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Exploring equity in primary-care-based physical activity interventions using PROGRESS-Plus: a systematic review and evidence synthesis

Overview of attention for article published in International Journal of Behavioral Nutrition and Physical Activity, May 2016
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  • In the top 25% of all research outputs scored by Altmetric
  • High Attention Score compared to outputs of the same age (89th percentile)
  • Average Attention Score compared to outputs of the same age and source

Mentioned by

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27 tweeters
facebook
1 Facebook page

Citations

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21 Dimensions

Readers on

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115 Mendeley
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Title
Exploring equity in primary-care-based physical activity interventions using PROGRESS-Plus: a systematic review and evidence synthesis
Published in
International Journal of Behavioral Nutrition and Physical Activity, May 2016
DOI 10.1186/s12966-016-0384-8
Pubmed ID
Authors

S Attwood, E van Sluijs, S Sutton

Abstract

Little is known about equity effects in primary care based physical activity interventions. This review explored whether differences in intervention effects are evident across indicators of social disadvantage, specified under the acronym PROGRESS-Plus (place of residence, race/ethnicity, occupation, gender, religion, education, social capital, socioeconomic status, plus age, disability and sexual orientation). Six bibliographic databases were systematically searched for randomised controlled trials (RCTs) of physical activity interventions conducted in primary care. Harvest plots were used to synthesize findings from RCTs reporting subgroup or interaction analyses examining differences in intervention effects across levels of at least one PROGRESS-Plus factor. The search yielded 9052 articles, from which 173 eligible RCTs were identified. Despite PROGRESS-Plus factors being commonly measured (N = 171 RCTs), differential effect analyses were infrequently reported (N = 24 RCTs). Where reported, results of equity analyses suggest no differences in effect across levels or categories of place of residence (N = 1RCT), race (N = 4 RCTs), education (N = 3 RCTs), socioeconomic status (N = 3 RCTs), age (N = 16 RCTs) or disability (N = 2 RCTs). Mixed findings were observed for gender (N = 22 RCTs), with some interventions showing greater effect in men than women and others vice versa. Three RCTs examined indicators of social capital, with larger post-intervention differences in physical activity levels between trial arms found in those with higher baseline social support for exercise in one trial only. No RCTs examined differential effects by participant occupation, religion or sexual orientation. The majority of RCTs of physical activity interventions in primary care record sufficient information on PROGRESS-Plus factors to allow differential effects to be studied. However, very few actually report details of relevant analyses to determine which population subgroups may stand to benefit or be further disadvantaged by intervention efforts.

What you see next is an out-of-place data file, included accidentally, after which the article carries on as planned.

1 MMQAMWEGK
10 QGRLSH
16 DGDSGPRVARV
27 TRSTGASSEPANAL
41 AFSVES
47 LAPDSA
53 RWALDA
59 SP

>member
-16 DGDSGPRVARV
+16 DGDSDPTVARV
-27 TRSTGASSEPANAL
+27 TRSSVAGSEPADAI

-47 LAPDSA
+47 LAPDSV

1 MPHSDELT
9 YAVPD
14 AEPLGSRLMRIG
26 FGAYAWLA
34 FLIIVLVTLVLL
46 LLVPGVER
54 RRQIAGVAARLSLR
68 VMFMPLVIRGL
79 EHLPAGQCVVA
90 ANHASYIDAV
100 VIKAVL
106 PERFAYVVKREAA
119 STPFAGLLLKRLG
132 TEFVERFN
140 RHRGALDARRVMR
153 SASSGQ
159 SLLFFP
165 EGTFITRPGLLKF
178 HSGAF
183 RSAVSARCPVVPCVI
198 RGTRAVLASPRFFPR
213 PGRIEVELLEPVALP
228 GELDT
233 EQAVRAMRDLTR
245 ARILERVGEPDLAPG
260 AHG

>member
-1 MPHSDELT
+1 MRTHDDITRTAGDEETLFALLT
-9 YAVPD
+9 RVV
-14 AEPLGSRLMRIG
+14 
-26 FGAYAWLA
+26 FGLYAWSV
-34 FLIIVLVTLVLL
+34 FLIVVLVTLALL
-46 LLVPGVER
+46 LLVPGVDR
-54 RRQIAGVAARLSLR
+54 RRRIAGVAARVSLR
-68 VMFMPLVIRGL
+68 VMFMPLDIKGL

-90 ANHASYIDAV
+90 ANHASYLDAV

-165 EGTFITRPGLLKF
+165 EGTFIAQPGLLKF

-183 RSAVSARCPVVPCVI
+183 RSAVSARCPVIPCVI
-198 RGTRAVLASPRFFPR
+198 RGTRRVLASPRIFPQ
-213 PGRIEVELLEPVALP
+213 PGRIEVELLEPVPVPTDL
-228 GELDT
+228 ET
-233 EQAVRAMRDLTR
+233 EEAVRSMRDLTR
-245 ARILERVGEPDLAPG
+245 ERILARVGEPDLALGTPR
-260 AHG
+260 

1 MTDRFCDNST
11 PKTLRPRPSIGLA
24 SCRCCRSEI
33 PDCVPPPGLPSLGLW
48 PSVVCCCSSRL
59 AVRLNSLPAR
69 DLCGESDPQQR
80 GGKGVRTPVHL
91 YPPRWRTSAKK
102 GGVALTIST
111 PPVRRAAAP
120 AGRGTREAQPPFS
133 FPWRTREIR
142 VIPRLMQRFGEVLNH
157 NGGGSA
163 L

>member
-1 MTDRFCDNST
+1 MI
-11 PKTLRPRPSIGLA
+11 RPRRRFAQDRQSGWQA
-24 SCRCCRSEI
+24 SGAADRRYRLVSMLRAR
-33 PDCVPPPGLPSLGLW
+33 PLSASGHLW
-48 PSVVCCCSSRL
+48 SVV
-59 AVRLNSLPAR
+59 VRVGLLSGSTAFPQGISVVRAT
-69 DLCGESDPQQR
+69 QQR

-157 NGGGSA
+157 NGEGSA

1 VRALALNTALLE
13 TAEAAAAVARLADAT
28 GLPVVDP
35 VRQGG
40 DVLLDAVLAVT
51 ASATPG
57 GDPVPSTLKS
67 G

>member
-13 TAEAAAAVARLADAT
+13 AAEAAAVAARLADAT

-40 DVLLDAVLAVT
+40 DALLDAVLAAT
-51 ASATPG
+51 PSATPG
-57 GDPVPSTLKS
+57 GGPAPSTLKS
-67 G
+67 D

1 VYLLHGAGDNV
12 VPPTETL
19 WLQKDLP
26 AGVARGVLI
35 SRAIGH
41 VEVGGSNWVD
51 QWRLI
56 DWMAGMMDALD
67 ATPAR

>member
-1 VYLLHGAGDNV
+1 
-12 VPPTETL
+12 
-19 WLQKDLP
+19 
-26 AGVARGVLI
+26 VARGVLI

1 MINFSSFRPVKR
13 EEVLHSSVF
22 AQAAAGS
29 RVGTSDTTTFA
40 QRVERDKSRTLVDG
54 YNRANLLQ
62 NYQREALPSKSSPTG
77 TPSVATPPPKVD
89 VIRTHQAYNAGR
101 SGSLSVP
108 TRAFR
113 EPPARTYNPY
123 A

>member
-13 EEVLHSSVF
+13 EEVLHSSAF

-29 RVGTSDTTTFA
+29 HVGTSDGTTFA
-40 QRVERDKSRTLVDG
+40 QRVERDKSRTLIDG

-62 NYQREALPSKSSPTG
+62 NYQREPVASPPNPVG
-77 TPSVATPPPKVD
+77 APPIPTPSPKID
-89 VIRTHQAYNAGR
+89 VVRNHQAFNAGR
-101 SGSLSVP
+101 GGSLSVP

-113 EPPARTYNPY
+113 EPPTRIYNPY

Twitter Demographics

The data shown below were collected from the profiles of 27 tweeters who shared this research output. Click here to find out more about how the information was compiled.

Mendeley readers

The data shown below were compiled from readership statistics for 115 Mendeley readers of this research output. Click here to see the associated Mendeley record.

Geographical breakdown

Country Count As %
United Kingdom 1 <1%
France 1 <1%
Unknown 113 98%

Demographic breakdown

Readers by professional status Count As %
Student > Ph. D. Student 17 15%
Researcher 17 15%
Student > Master 14 12%
Student > Bachelor 13 11%
Student > Doctoral Student 7 6%
Other 22 19%
Unknown 25 22%
Readers by discipline Count As %
Medicine and Dentistry 19 17%
Nursing and Health Professions 17 15%
Social Sciences 14 12%
Sports and Recreations 10 9%
Psychology 8 7%
Other 16 14%
Unknown 31 27%

Attention Score in Context

This research output has an Altmetric Attention Score of 16. This is our high-level measure of the quality and quantity of online attention that it has received. This Attention Score, as well as the ranking and number of research outputs shown below, was calculated when the research output was last mentioned on 14 January 2019.
All research outputs
#1,277,366
of 15,922,434 outputs
Outputs from International Journal of Behavioral Nutrition and Physical Activity
#591
of 1,565 outputs
Outputs of similar age
#29,120
of 268,224 outputs
Outputs of similar age from International Journal of Behavioral Nutrition and Physical Activity
#8
of 12 outputs
Altmetric has tracked 15,922,434 research outputs across all sources so far. Compared to these this one has done particularly well and is in the 91st percentile: it's in the top 10% of all research outputs ever tracked by Altmetric.
So far Altmetric has tracked 1,565 research outputs from this source. They typically receive a lot more attention than average, with a mean Attention Score of 24.1. This one has gotten more attention than average, scoring higher than 62% of its peers.
Older research outputs will score higher simply because they've had more time to accumulate mentions. To account for age we can compare this Altmetric Attention Score to the 268,224 tracked outputs that were published within six weeks on either side of this one in any source. This one has done well, scoring higher than 89% of its contemporaries.
We're also able to compare this research output to 12 others from the same source and published within six weeks on either side of this one. This one is in the 33rd percentile – i.e., 33% of its contemporaries scored the same or lower than it.